Have your athletes master the basic lifts in the following movements to increase performance:
- Push (Vertically/Horizontally)
- Pull (Vertically/Horizontally)
- Change of Direction
Hunter Wood is the owner of The Athlete Factory in Alamonte Springs, FL. He's a graduate of East Carolina University and 4-year letter winner on the football team.
David Reynolds: Not Building a Foundation of Good Movement
We all too often throw athletes into our programs without first seeing what knowledge they have of lifting. Then, we do not instruct them well enough on how to perform the movements we have our teams doing, especially the Olympic movements. This often happens when:
- We have a need for the new athlete step up and play immediately
- He or she is providing a huge need as a backup.
It seems we are always coming up against time.
What I have found over the last twenty years of being a strength coach is two things can then happen:
- Athletes get really frustrated with trying to learn the lifts fast, which could possibly lead to injury
- As the strength coach, we get frustrated by the athlete not getting to the goal fast enough for our liking, or the head coach gets upset because the athlete is not producing at the level he thinks he should
I notice where we fail athletes is thinking they should come in and jump right into the mix of knowing how to lift weights when they have probably never been introduced to weightlifting.
What my staff and I have done to combat this problem is to start what many call “Block Zero,” “Ground Zero,” or any other name of the strength coach’s choice. All of our new athletes—regardless of ability or grade—start in our “Raider Ways” program. It covers specific goals we want them to reach over their four years of high school varsity sports.
Our thinking is similar to that of a crock pot—we want to slow cook our athletes, especially at the middle school level where they can get up to seven years of training.
Without a comprehensive method of teaching athletes to lift, we are only going to get the results of a hurried process. By building on a foundation of proper form and technique, we will see our athletes respond with greater gains and stronger performances in the weight room and on the field or court. By using the following outline, we have achieved great results at The Baylor School.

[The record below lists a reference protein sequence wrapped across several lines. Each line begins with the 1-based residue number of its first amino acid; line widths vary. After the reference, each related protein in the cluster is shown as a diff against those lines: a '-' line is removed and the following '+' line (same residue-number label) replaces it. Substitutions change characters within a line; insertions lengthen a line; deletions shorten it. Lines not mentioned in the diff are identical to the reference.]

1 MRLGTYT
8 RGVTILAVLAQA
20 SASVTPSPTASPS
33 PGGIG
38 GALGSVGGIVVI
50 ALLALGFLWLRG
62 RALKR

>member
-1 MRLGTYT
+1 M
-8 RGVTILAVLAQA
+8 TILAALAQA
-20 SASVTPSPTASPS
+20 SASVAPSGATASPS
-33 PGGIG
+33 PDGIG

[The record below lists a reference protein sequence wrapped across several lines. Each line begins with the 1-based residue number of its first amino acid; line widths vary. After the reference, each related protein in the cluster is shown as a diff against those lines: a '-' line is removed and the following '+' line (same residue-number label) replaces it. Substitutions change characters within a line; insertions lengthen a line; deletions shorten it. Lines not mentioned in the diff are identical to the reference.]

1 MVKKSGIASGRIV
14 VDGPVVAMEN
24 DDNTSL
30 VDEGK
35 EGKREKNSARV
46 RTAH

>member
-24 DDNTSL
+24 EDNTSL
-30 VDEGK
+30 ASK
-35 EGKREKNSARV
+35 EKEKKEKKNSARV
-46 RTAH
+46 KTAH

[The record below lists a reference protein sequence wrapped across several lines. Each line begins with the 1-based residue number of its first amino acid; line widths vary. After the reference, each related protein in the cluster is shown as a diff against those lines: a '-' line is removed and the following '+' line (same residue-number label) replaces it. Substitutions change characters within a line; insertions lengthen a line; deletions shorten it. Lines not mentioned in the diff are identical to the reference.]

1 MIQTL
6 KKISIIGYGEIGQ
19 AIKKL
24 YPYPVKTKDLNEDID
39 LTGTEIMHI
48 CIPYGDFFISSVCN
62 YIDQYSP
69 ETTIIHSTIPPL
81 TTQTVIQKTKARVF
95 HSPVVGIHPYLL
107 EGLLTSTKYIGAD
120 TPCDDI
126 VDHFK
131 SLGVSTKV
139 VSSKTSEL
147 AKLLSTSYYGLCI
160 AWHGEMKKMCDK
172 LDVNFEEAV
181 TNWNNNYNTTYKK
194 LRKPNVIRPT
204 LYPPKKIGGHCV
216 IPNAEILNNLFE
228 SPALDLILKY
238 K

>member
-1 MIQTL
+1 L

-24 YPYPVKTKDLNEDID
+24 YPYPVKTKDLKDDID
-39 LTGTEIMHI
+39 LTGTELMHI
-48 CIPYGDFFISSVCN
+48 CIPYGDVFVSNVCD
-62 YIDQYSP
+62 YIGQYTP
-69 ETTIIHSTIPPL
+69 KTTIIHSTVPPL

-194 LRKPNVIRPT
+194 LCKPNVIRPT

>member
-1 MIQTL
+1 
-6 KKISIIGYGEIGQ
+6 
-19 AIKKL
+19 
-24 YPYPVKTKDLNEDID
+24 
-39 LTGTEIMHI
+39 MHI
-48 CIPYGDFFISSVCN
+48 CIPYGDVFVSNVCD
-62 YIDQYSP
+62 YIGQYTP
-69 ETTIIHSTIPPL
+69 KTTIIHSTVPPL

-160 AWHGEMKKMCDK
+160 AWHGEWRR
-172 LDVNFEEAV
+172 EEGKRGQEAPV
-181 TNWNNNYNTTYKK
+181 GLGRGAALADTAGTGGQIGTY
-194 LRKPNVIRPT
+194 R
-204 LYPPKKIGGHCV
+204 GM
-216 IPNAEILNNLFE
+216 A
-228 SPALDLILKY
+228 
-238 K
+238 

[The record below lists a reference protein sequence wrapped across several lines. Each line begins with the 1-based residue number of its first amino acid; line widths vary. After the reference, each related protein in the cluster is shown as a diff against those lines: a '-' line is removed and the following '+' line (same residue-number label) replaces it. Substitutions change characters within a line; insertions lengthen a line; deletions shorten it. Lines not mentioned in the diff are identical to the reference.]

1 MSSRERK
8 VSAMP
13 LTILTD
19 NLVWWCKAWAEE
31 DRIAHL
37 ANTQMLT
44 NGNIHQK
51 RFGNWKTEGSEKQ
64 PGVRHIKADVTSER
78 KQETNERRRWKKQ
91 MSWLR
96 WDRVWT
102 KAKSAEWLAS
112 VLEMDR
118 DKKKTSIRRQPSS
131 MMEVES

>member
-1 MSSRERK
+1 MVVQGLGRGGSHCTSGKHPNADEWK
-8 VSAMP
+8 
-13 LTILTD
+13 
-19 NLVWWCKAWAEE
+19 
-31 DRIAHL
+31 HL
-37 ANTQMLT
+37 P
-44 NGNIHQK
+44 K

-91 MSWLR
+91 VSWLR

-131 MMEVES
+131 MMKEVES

Raider Ways: Baylor Strength and Conditioning Progressions
Level 1 Novice (First year in weight-room)
- Learn weight-room terminology, behavior, and expectations
- Develop base of strength and increase relative strength to bodyweight ratio
- Learn basic Olympic movements
Level 2 Developmental (volume)
- 1 Year completed in level 1
- Front squat and Trap bar Deadlift male 1.25 female 1 x your bodyweight
- Technically proficient with male .75 female .5 x bodyweight on pwr cln and push press
- Technically proficient with male .5 female .35 x bodyweight on pwr sn
Overall Goals and objectives
- Continued development of relative strength to bodyweight ratio
- Develop work capacity through volume training
- Introduction of squat variations (back and oh squats)
- Introduction of Olympic variation
- Introduction to single leg variations
Level 3 Advanced
- Zero surgeries or serious injuries in the past year
- 2 Year minimum in our program
- Back squat male 1.5 female 1.25 x bodyweight
- Dl male 1.5 female 1.25 x bodyweight
- Clean male 1.1 female .8 x bodyweight
Overall Goals and objectives
- Introduce max effort lifting
- Strength and Power development
Level 4 Elite
- Zero surgeries or serious injuries for the past calendar year
- Squat and DL male 2x female 1.65 x bodyweight
- Clean male 1.3 female 1.1 x bodyweight
Goals and objectives
- Max strength, power, and speed
- Sport specific training
David Reynolds is the Head S&C at The Baylor School. You can connect with him on Twitter.